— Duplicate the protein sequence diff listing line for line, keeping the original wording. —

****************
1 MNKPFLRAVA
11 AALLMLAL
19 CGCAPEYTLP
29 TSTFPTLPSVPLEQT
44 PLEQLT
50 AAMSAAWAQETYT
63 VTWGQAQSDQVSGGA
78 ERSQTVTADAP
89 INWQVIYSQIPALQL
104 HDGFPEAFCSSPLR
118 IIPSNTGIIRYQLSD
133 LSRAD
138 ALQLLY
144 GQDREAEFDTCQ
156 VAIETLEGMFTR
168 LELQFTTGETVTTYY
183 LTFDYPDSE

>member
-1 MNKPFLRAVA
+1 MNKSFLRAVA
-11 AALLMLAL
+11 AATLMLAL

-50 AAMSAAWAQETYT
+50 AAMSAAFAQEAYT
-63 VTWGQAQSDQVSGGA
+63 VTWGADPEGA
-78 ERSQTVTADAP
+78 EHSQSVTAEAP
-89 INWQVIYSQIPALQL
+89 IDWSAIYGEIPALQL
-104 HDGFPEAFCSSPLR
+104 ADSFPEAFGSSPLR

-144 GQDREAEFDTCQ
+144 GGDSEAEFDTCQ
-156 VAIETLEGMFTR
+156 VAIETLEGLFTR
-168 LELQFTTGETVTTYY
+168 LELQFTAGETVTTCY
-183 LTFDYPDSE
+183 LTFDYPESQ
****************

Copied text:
1 MNKPFLRAVA
11 AALLMLAL
19 CGCAPEYTLP
29 TSTFPTLPSVPLEQT
44 PLEQLT
50 AAMSAAWAQETYT
63 VTWGQAQSDQVSGGA
78 ERSQTVTADAP
89 INWQVIYSQIPALQL
104 HDGFPEAFCSSPLR
118 IIPSNTGIIRYQLSD
133 LSRAD
138 ALQLLY
144 GQDREAEFDTCQ
156 VAIETLEGMFTR
168 LELQFTTGETVTTYY
183 LTFDYPDSE

>member
-1 MNKPFLRAVA
+1 MNKSFLRAVA
-11 AALLMLAL
+11 AATLMLAL

-50 AAMSAAWAQETYT
+50 AAMSAAFAQEAYT
-63 VTWGQAQSDQVSGGA
+63 VTWGADPEGA
-78 ERSQTVTADAP
+78 EHSQSVTAEAP
-89 INWQVIYSQIPALQL
+89 IDWSAIYGEIPALQL
-104 HDGFPEAFCSSPLR
+104 ADSFPEAFGSSPLR

-144 GQDREAEFDTCQ
+144 GGDSEAEFDTCQ
-156 VAIETLEGMFTR
+156 VAIETLEGLFTR
-168 LELQFTTGETVTTYY
+168 LELQFTAGETVTTCY
-183 LTFDYPDSE
+183 LTFDYPESQ